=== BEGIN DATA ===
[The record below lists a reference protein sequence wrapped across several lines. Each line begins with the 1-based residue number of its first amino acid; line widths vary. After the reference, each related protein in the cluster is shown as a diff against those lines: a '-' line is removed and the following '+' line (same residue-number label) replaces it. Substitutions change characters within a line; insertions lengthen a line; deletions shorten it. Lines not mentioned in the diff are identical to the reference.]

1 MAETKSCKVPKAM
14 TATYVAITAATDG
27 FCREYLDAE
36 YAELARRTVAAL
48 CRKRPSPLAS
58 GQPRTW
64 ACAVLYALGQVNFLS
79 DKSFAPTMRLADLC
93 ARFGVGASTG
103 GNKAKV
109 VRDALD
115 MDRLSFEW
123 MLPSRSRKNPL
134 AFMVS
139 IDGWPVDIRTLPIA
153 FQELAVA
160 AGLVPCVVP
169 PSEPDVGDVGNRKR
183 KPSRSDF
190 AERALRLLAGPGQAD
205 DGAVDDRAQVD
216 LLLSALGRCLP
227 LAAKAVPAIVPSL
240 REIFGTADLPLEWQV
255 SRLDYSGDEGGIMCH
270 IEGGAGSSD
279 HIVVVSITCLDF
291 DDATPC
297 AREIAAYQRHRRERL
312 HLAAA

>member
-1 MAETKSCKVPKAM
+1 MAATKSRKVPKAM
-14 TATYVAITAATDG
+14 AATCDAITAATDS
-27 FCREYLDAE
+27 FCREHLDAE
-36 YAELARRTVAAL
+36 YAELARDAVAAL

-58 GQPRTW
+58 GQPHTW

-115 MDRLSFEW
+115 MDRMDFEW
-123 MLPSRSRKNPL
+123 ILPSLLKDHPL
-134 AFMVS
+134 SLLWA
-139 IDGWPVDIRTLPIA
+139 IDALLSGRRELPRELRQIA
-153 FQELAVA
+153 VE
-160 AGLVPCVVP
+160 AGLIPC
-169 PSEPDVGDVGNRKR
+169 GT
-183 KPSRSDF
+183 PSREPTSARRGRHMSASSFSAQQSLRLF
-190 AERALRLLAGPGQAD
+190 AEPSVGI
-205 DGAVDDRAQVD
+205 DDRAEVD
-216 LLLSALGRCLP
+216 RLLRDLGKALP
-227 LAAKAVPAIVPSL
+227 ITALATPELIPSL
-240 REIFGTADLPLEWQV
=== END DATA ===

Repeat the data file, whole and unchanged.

[The record below lists a reference protein sequence wrapped across several lines. Each line begins with the 1-based residue number of its first amino acid; line widths vary. After the reference, each related protein in the cluster is shown as a diff against those lines: a '-' line is removed and the following '+' line (same residue-number label) replaces it. Substitutions change characters within a line; insertions lengthen a line; deletions shorten it. Lines not mentioned in the diff are identical to the reference.]

1 MAETKSCKVPKAM
14 TATYVAITAATDG
27 FCREYLDAE
36 YAELARRTVAAL
48 CRKRPSPLAS
58 GQPRTW
64 ACAVLYALGQVNFLS
79 DKSFAPTMRLADLC
93 ARFGVGASTG
103 GNKAKV
109 VRDALD
115 MDRLSFEW
123 MLPSRSRKNPL
134 AFMVS
139 IDGWPVDIRTLPIA
153 FQELAVA
160 AGLVPCVVP
169 PSEPDVGDVGNRKR
183 KPSRSDF
190 AERALRLLAGPGQAD
205 DGAVDDRAQVD
216 LLLSALGRCLP
227 LAAKAVPAIVPSL
240 REIFGTADLPLEWQV
255 SRLDYSGDEGGIMCH
270 IEGGAGSSD
279 HIVVVSITCLDF
291 DDATPC
297 AREIAAYQRHRRERL
312 HLAAA

>member
-1 MAETKSCKVPKAM
+1 MAATKSRKVPKAM
-14 TATYVAITAATDG
+14 AATCDAITAATDS
-27 FCREYLDAE
+27 FCREHLDAE
-36 YAELARRTVAAL
+36 YAELARDAVAAL

-58 GQPRTW
+58 GQPHTW

-115 MDRLSFEW
+115 MDRMDFEW
-123 MLPSRSRKNPL
+123 ILPSLLKDHPL
-134 AFMVS
+134 SLLWA
-139 IDGWPVDIRTLPIA
+139 IDALLSGRRELPRELRQIA
-153 FQELAVA
+153 VE
-160 AGLVPCVVP
+160 AGLIPC
-169 PSEPDVGDVGNRKR
+169 GT
-183 KPSRSDF
+183 PSREPTSARRGRHMSASSFSAQQSLRLF
-190 AERALRLLAGPGQAD
+190 AEPSVGI
-205 DGAVDDRAQVD
+205 DDRAEVD
-216 LLLSALGRCLP
+216 RLLRDLGKALP
-227 LAAKAVPAIVPSL
+227 ITALATPELIPSL
-240 REIFGTADLPLEWQV